Looking for a way to keep up with the bass and BASS worlds? We've got the answer. It's called Twitter, and it'll keep you plugged into your favorite sport all day long and often even around the clock. Let James Hall keep you posted on Bassmaster Magazine, Chris Horton update you on BASS Conservation and, if you're a Zoniac, you can stay in tune with Mark Zona. Here's how to keep up-to-date with BASS instantly.
Chris Horton, BASS Conservation Director, has been "Tweeting" since March 5, and already has over 30 followers (those who subscribe to his Twitter account to get Chris' Tweets via e-mail or text message).
"Twitter is a quick, easy way to keep people involved regarding what BASS Conservation is doing," Horton said. "It's probably the best way to immediately inform the masses about issues and activate members to get them involved."
Horton has used his account to keep followers in the loop about his progress in Washington, and will continue to do so, given Twitter's simplicity.
"That's one of the best things about it; it's so simple," he said. "It was quite a pleasant surprise to be able to go in there and sign up so easily. Not to mention it's completely free, and you can opt out at any time."
Follow Chris as he makes headlines on the Conservation front at Twitter.com/basshorton.
Bassmaster Magazine editor James Hall is privy to some of the most interesting facets of the bass fishing world, like fishing with country music stars Josh Turner and Billy Currington, to taking on bass all over the country and world.
"I want to bring BASS members behind the scenes of the magazine and give them insight into things that we don't have space to publish or otherwise wouldn't get any press," he said. "Plus, I plan on out-Twittering Mark Zona. If my Tweets aren't more interesting, at least I'll be using words that actually exist."
Keep current with James and Bassmaster at Twitter.com/james_hall_bass.
Zoniacs rejoice Mark Zona, host of The World's Greatest Fishing Show, is an admitted technophobe, but he may soon see the light with a little Twitter therapy.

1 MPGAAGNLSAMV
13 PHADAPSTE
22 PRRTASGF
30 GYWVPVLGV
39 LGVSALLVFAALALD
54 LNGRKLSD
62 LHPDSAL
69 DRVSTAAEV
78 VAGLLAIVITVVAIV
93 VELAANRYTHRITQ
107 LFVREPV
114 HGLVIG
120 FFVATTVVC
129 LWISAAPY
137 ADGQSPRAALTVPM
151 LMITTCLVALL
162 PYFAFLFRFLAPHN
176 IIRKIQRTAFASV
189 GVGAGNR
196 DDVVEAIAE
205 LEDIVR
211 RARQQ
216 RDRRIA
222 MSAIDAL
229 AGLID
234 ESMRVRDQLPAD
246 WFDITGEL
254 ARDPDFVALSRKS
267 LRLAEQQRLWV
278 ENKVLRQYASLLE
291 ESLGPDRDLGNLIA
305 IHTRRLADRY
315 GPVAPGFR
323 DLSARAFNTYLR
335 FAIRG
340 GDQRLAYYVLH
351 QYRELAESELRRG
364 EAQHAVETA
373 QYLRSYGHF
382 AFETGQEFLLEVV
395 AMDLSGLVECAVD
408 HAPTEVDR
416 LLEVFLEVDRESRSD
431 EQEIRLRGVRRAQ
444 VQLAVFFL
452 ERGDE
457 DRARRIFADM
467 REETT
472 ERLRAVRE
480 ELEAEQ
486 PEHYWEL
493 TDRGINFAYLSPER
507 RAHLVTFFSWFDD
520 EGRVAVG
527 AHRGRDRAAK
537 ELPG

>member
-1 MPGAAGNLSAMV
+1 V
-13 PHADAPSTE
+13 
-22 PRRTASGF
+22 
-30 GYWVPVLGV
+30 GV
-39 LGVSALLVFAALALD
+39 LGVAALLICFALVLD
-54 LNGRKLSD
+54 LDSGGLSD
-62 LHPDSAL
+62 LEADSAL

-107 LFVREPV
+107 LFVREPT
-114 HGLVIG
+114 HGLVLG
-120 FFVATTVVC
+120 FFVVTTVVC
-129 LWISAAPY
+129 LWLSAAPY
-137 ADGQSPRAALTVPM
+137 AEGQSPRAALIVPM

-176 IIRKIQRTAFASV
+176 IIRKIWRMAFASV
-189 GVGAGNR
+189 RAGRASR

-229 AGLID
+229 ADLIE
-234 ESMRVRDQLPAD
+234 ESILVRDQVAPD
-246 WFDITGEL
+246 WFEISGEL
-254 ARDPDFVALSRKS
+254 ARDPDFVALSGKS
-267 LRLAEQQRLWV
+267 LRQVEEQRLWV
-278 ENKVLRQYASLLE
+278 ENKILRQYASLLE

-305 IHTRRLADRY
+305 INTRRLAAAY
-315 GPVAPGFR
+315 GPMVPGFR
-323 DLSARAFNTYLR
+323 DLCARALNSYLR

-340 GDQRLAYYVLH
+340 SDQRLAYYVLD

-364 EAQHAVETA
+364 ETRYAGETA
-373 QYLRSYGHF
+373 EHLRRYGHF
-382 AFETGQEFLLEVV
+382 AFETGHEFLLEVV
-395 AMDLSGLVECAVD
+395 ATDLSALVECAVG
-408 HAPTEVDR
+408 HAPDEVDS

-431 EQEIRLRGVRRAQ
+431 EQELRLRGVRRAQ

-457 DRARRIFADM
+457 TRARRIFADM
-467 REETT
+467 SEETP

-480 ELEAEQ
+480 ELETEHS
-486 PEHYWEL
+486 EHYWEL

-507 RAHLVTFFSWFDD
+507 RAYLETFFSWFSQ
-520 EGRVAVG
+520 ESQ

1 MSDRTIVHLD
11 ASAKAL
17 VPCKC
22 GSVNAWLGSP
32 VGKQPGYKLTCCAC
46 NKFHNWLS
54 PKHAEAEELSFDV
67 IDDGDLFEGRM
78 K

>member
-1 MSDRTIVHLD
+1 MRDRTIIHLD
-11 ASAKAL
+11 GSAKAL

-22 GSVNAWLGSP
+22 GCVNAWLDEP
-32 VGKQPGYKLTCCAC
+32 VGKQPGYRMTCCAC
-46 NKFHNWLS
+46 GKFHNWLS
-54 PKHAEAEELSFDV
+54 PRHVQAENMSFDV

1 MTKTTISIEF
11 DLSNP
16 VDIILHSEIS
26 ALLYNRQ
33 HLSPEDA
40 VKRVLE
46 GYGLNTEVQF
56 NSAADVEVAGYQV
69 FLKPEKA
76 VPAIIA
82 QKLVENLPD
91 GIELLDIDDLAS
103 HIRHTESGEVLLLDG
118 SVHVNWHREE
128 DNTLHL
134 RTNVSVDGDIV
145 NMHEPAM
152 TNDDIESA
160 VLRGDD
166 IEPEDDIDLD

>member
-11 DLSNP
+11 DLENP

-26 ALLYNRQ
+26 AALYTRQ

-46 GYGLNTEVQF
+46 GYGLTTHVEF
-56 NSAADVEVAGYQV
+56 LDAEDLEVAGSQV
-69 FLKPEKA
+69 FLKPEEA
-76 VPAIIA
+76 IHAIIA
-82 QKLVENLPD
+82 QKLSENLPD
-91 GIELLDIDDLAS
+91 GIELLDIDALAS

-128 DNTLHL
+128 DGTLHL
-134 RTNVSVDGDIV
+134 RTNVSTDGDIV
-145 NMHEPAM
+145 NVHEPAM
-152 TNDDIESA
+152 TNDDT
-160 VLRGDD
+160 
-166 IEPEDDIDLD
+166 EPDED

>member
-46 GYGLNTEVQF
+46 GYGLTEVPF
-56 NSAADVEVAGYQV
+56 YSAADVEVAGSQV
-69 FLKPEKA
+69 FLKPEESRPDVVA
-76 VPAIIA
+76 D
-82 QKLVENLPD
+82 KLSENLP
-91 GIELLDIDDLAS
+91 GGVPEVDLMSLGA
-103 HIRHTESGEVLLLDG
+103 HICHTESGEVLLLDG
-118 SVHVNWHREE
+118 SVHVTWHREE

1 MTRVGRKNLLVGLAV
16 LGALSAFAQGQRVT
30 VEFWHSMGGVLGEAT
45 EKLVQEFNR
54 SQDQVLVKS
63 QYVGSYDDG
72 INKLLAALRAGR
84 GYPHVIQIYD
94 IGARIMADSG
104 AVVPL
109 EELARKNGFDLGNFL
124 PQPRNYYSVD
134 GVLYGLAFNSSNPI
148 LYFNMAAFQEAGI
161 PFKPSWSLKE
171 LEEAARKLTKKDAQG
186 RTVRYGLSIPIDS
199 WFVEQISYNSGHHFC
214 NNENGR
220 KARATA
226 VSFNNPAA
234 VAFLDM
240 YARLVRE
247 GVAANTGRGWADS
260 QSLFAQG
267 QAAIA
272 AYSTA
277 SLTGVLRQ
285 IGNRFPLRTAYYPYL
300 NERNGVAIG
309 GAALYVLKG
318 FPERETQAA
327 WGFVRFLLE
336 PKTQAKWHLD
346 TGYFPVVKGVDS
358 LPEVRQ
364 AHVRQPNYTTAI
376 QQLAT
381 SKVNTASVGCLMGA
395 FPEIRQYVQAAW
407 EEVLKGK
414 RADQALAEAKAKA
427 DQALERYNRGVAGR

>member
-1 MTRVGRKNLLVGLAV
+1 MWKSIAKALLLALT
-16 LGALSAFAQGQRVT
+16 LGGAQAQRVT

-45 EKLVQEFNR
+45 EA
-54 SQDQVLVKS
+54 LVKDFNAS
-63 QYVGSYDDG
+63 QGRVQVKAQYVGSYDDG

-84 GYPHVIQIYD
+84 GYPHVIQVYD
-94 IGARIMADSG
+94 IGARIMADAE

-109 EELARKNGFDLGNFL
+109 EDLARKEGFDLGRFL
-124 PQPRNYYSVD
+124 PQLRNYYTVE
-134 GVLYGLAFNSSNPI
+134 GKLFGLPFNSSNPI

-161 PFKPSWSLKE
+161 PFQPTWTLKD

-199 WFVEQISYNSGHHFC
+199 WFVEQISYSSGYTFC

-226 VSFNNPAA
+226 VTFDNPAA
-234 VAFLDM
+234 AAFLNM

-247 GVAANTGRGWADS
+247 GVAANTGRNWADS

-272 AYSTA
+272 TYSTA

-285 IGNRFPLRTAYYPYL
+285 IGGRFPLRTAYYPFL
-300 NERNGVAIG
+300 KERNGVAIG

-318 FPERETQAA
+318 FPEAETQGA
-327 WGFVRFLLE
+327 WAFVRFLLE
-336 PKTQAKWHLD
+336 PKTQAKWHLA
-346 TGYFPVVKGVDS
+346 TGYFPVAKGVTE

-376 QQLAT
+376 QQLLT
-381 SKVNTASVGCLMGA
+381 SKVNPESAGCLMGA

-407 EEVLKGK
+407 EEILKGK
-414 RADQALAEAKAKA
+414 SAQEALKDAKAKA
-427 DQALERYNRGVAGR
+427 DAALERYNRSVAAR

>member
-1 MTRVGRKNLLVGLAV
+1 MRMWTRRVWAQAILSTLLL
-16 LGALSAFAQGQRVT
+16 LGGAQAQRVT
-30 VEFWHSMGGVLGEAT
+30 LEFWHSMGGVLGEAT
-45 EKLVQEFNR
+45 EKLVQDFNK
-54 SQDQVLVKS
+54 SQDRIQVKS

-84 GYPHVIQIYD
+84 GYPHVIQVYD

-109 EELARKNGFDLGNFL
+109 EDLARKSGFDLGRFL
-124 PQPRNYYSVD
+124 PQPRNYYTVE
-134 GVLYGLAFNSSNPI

"When I was first approached about Twittering, I said, 'What? Go Twitter yourself, buddy'," he said. "Once Twitter was explained to me, and I found out it wasn't something rude, I thought I'd give it a shot.
"I saw the real potential of Twitter at the Elite Series event at Guntersville. I was out on the water with Tommy (Sanders) and James Overstreet, the photographer for ESPN Outdoors, and I was Twittering about how Aaron (Martens) was struggling, and then we stumbled upon Skeet. As I was out there doing play by play, blow by blow updates, that's when I realized how cool this is. To read about an event afterward is one thing, but to be there as it unfolds is what it's all about."
As far as the Challenge Hall offered up, Zona was reserved in his response.
"Well, I think James Hall is an all-around better person than me," he said. "But in all honesty, I appreciate the challenge. Did I see myself Twittering 10 or 15 years ago? No. But when I do something, I'm going to do it to its fullest, so look out."
Zona plans on using Twitter both personally and professionally, but places more stock in its practical uses such as on-the-water reporting.
"When people see me on TV, they see I act like an 18 year old. When they get my knucklehead goof off Twitters, they can see I'm more like a 16 year old," he said. "But in all seriousness, my goal with this is to give the most accurate and timely updates as possible when I'm at Elite Series events."
Follow Mark at: Twitter.com/BassmasterZona.